I just bought a new bicycle. It wasn’t really the bicycle that I lusted or desired for in terms of appearance or speed, but, according to the helpful owner of the bike shop, it was the most practical for commuting. This decision was against my usual instincts.
It struck me that “being practical” is a concept that is used to rationalise a lot – but not all – of our decisions. A decision to take a job that you don’t like is often explained on the basis that it is the “practical” thing to do. A bland or unhealthy meal is often the easiest option available.
None of the above is particularly notable or unexpected. The valorisation of rationality in our society makes a practical choice generally an unimpeachable choice. The idea that interests me, however, are the areas of our lives where the “practical” choice is not the most common choice.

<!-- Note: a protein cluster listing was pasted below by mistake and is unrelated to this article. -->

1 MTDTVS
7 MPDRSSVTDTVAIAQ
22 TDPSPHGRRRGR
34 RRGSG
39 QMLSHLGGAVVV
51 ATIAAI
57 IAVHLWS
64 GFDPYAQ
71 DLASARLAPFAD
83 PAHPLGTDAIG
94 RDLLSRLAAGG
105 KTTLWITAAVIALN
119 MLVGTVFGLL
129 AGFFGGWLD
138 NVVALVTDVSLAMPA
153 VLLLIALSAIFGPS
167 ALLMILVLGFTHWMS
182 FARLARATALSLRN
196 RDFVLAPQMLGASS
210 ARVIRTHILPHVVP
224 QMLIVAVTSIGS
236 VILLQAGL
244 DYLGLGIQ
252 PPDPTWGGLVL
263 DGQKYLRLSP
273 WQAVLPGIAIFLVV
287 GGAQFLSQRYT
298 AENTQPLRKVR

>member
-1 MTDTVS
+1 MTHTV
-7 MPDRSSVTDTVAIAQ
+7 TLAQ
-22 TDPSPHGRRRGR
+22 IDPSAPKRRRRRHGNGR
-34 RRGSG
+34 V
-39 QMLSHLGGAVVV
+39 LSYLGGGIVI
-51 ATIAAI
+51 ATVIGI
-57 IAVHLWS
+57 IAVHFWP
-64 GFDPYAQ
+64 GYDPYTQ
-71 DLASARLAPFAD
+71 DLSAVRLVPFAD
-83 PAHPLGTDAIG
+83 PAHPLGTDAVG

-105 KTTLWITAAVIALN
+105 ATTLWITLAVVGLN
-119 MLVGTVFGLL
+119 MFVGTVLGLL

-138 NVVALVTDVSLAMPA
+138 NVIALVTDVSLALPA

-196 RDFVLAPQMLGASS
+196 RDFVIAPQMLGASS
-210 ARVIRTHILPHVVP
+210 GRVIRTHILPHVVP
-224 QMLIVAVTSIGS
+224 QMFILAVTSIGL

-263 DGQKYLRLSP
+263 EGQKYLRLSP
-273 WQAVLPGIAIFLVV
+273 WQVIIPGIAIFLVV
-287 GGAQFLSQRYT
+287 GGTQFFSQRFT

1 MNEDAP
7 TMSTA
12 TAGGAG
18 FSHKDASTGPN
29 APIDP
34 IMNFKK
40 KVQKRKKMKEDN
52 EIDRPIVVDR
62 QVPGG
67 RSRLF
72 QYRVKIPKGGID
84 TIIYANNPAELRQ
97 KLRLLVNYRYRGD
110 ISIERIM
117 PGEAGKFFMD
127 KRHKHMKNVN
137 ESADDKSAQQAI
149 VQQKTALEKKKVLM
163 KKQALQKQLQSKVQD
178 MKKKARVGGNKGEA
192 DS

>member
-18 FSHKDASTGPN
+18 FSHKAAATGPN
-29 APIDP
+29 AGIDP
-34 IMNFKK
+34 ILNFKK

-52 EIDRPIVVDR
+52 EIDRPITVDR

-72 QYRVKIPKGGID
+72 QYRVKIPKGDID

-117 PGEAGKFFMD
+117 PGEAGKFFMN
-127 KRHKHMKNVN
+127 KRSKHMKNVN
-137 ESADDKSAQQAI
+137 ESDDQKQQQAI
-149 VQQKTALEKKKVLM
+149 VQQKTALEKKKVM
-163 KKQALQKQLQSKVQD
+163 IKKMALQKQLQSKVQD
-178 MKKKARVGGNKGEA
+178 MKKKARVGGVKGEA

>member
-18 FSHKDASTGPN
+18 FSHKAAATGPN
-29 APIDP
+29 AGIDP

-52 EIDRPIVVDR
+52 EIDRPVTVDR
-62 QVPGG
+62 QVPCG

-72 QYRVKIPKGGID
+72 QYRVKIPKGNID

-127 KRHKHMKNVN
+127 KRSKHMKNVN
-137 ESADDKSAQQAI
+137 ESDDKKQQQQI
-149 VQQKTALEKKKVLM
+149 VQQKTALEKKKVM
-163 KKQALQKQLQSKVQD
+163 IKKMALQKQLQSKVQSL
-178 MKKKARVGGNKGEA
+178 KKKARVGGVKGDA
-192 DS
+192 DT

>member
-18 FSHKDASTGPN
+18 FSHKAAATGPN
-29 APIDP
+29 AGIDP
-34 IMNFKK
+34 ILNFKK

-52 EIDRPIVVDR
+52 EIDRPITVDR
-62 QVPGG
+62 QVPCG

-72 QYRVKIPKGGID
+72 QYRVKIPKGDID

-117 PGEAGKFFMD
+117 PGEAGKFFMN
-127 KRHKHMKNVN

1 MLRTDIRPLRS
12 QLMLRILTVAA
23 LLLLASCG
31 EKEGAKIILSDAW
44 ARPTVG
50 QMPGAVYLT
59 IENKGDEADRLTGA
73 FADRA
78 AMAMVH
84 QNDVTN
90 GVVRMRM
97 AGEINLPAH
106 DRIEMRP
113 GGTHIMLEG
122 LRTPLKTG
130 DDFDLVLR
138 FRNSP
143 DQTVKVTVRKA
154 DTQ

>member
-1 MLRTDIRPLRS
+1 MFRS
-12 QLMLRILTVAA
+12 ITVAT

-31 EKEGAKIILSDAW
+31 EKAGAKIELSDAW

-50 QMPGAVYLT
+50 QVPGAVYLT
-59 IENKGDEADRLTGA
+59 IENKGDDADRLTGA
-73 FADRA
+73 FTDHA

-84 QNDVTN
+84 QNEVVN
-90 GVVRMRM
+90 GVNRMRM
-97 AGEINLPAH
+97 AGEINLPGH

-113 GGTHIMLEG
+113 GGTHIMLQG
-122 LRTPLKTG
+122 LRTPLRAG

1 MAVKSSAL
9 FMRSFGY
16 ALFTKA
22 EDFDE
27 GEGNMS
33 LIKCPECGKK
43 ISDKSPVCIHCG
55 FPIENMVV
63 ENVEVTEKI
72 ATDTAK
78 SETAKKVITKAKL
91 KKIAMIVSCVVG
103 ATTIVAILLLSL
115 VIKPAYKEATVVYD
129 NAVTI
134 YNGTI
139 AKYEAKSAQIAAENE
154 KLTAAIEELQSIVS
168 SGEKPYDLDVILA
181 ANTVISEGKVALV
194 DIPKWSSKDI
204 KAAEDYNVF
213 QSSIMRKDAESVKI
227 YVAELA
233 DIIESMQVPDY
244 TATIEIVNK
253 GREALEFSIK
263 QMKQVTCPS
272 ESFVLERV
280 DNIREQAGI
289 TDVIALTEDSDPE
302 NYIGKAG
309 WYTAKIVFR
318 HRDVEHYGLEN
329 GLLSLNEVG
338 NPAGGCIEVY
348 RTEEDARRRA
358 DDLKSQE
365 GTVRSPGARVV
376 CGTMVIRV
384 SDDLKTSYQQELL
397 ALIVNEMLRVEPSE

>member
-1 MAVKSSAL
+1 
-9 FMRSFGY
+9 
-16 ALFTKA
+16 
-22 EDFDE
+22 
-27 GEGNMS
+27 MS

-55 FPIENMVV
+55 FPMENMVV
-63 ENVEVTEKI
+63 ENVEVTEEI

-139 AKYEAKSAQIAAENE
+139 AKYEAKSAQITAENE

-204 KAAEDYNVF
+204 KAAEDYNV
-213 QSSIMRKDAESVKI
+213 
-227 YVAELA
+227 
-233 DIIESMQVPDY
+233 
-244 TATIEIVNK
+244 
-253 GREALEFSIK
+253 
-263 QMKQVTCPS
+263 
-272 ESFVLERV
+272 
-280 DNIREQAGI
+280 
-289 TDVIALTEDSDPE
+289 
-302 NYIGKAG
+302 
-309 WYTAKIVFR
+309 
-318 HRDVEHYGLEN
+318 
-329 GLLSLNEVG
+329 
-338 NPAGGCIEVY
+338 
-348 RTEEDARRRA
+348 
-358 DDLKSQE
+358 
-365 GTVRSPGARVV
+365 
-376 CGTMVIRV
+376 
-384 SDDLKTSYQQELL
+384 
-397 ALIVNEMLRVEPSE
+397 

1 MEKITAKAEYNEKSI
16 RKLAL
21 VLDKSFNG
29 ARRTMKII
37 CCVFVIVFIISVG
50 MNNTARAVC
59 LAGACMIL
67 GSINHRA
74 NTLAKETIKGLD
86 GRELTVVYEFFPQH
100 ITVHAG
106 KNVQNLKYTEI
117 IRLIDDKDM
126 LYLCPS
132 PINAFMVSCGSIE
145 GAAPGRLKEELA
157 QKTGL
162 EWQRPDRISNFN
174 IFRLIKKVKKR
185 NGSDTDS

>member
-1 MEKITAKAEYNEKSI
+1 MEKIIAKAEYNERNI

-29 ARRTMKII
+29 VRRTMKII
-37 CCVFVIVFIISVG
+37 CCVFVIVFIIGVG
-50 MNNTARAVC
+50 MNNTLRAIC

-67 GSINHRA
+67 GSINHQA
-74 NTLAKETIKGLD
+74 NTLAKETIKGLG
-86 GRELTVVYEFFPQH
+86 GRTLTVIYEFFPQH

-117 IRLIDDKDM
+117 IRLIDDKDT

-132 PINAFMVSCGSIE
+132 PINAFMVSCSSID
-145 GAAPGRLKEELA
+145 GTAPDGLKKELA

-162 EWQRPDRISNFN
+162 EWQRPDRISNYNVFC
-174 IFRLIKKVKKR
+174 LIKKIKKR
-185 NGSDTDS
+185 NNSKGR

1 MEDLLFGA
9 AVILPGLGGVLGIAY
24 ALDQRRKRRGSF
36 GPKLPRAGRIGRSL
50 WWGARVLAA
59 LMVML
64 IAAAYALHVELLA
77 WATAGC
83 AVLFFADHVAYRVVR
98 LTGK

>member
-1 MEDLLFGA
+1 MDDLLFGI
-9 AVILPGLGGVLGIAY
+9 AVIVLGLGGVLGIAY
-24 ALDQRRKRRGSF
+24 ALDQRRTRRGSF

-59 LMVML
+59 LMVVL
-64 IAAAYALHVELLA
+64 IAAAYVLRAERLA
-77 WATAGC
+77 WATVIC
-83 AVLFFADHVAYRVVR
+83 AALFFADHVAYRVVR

A recent example is the hype and noise surrounding the launch by Apple of the new MacBook Pro with a Retina Display. Many people, including myself, are presently lusting after these computers. However, with a price tag of A$2499 and more pixels than the human eye can see, it is hardly a “practical” computer, it is possibly the “best” computer. Likewise, many people desire the “best” cars, bicycles and houses, and demand the “best” behaviour of politicians and celebrities, whilst accepting what is “practical” in terms of their own happiness, attitudes and behaviours.
I am far beyond reproach, but in an attempt to be better, slowly, I am trying to be less practical when it really matters, and vice versa.